03 October 2007

Pseudo-Memories of France

Ah, comfort food. I love a dish that's warm, hearty, savory, and brings back fond memories of my childhood in provincial France playing marbles, cycling, and thumbing my nose at those dimwit American tourists.

By France I am actually referring to quaint little San Lorenzo, California and quaint, ridiculously suburbanized Castro Valley, California (East Bay!) where I never so much as
sniffed a French bistro. Probably a good thing as San Lorenzo and Castro Valley are not exactly culinary havens. I did trek to Paris (among other European stops) after graduating college, though. Here's a tip if you're backpacking through Europe on the cheap: Don't go to the Moulin Rouge. I know, I know... I, too, loved Baz Luhrmann's filmic ode to bohemian love, and I, too, have a silly man-crush on Ewan McGregor. Just keep in mind that Montmartre is on the outskirts of Paris, so when you finally get to the Moulin Rouge and realize it costs at least $200 for dinner and the show, you'll smack yourself in the head, decide to pass, and look around and see that there's merde to do in the immediate vicinity. My buddy and I visited the various souvenir shops and settled in at a restaurant across the street that, judging by the English menu, catered to tourists. It was here I had my first croque monsieur, the egg-less sibling of the croque madame. I've tried to replicate it in the past without making bechamel sauce, one of those French "mother" sauces that scare the bejeezus out of a novice cook like me, and boy is that a mistake. Without bechamel sauce, the croque monsieur/madame is just a dry sandwich. So, grab your whisk, it's sauce making time. Your wrist will hurt, but you'll feel like a chef afterwards.

Before you start the sauce, though, start your broiler and place your oven rack right up under it. Huzzah for pretty blue flames!

I used a bechamel recipe from Williams-Sonoma. You're basically going to make a roux (French word alert! It's the thickening agent behind every sauce and gravy made from butter and flour. And it's pronounced "rue.") and then whisk in milk and cheese. The recipe calls for gruyere cheese, which is some salty good stuff. If you're wondering if you have to continuously whisk the entire time... yes, absolutely. Do NOT stop whisking! I stopped for ten seconds to peruse the recipe and the sauce burned slightly. Since I'm a lazy mofo, I pushed on with the lightly toasted bechamel. It's still good, it's still good.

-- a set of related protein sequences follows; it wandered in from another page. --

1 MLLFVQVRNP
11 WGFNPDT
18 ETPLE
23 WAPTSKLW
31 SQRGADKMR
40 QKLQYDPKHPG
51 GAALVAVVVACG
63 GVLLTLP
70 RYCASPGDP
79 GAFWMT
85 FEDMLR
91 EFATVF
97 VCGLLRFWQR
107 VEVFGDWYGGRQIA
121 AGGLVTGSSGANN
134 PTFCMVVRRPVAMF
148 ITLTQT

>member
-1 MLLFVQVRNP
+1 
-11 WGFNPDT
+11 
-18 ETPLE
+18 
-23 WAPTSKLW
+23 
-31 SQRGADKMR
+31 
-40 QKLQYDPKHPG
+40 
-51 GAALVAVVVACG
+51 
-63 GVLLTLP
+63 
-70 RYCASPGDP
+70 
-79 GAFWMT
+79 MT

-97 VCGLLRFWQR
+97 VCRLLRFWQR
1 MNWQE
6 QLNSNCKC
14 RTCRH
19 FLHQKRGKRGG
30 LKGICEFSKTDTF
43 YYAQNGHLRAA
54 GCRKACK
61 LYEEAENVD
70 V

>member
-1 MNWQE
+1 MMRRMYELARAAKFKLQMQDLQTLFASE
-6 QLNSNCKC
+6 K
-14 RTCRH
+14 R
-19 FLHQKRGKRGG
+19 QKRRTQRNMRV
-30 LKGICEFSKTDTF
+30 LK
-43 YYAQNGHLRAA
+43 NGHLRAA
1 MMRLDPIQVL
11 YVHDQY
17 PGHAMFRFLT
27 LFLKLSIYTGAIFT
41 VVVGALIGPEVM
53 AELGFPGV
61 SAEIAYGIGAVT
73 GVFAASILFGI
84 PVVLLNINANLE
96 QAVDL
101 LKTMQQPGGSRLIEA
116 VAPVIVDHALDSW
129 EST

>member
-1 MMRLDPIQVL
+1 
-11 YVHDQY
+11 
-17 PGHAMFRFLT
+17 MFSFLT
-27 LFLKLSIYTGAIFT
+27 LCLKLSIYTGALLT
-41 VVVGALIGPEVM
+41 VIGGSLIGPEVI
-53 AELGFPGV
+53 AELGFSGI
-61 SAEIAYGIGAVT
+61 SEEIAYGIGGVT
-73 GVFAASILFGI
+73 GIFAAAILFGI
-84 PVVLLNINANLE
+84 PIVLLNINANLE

If you're saying to yourself, "Butter! Milk! Cheese! How healthy is this?!" The answer to your question is: You clearly don't love food. Go eat a carrot.

After making the bechamel sauce, the hard work is done. All that's left is to do the math, as we used to say in Calculus (not bragging, I barely
passed). Assemble your dish.

Don't buy sliced bread for this. You're not eating it with your hands, so get a nice, fresh bread that'll sop up the sauce but still hold together. In other words, slice it thick. I bought some organic deal from Whole Foods, not because it was organic so much as it was round. Thems round loafs is fancy! It smelled good and was slightly soft. It ended up being some kind of sourdough, which wasn't in the recipe but works splendidly.

I used a croque madame recipe from, yes, Williams-Sonoma, but it called for black forest ham, which I didn't have. I did have a bunch of leftover rotisserie chicken from Costco... perfecto! (Perfecto is not a French word.) Toast the bread first, then pile on chunks of chicken and ladle the bechamel over the whole thing. Top with more grated cheese. Throw it back in the broiler until the cheese begins to melt and brown. At this point, you've pretty much got a croque monsieur that's waiting to be madame-ed. Get a pan with oil going and fry an egg.
You probably think you can fry an egg. I used to think so, too. But I never did it the same way twice. Then I realized that once the egg is down in the pan and frying... leave it the hell alone. Let it cook. Don't flip it yet. Just don't do it. Leave it be until the whites are all, you know, actually white. Not partially white. White. If you want over-easy, flip it once. It's not a steak, there's no reason to flip and flip and flip. Cook it through on one side, flip once, cook it to your desired doneness on the other. Camille doesn't like runny yolks, so I let hers go a little longer before flipping to make sure the bottom of the yolk is cooked.

Okay, so the broiler has probably done it's business by now. Take out the sandwich, plate it, top it with an egg. That's it. The recipe calls for topping each piece with another slice of bread to make a sandwich, but the tourist trap eatery across from the Moulin Rouge made it open-faced, and since I'm sentimental, I did the same.
The bechamel turns what is otherwise a mundane, dry meat and cheese combination into a rich, creamy, hearty, comforting dish. Savory chicken, tangy bread, cheese... that stuff hits the spot. Even better, as hearty as it is, it doesn't weigh you down. It brings back fond memories of France that I don't really have (damn you, Moulin Rouge! Damn you to hell!). Mmmmm, sentimental sandwich.

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